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Journal Article

Miniature neurotransmission stabilizes synaptic function via tonic suppression of local dendritic protein synthesis

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Schuman,  Erin M.
Synaptic Plasticity Department, Max Planck Institute for Brain Research, Max Planck Society;

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Sutton, M. A., Ito, H. T., Cressy, P., Kempf, C., Woo, J. C., & Schuman, E. M. (2006). Miniature neurotransmission stabilizes synaptic function via tonic suppression of local dendritic protein synthesis. Cell, 125(4), 785-799. doi:10.1016/j.cell.2006.03.040.


Cite as: http://hdl.handle.net/21.11116/0000-0007-EF4E-6
Abstract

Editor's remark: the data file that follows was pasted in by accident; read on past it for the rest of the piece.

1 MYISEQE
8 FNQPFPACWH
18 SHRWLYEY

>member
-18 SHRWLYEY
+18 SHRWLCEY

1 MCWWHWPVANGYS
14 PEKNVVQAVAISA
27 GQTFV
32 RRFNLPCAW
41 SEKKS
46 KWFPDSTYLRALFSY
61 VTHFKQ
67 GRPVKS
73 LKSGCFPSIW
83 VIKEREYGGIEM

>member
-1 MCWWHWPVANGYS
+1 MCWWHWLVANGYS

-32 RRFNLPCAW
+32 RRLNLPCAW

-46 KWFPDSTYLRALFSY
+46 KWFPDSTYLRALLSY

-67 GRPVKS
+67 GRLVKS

Activity deprivation in neurons induces a slow compensatory scaling up of synaptic strength, reflecting a homeostatic mechanism for stabilizing neuronal activity. Prior studies have focused on the loss of action potential (AP) driven neurotransmission in synaptic homeostasis. Here, we show that the miniature synaptic transmission that persists during AP blockade profoundly shapes the time course and mechanism of homeostatic scaling. A brief blockade of NMDA receptor (NMDAR) mediated miniature synaptic events ("minis") rapidly scales up synaptic strength, over an order of magnitude faster than with AP blockade alone. The rapid scaling induced by NMDAR mini blockade is mediated by increased synaptic expression of surface GluR1 and the transient incorporation of Ca2+-permeable AMPA receptors at synapses; both of these changes are implemented locally within dendrites and require dendritic protein synthesis. These results indicate that NMDAR signaling during miniature synaptic transmission serves to stabilize synaptic function through active suppression of dendritic protein synthesis.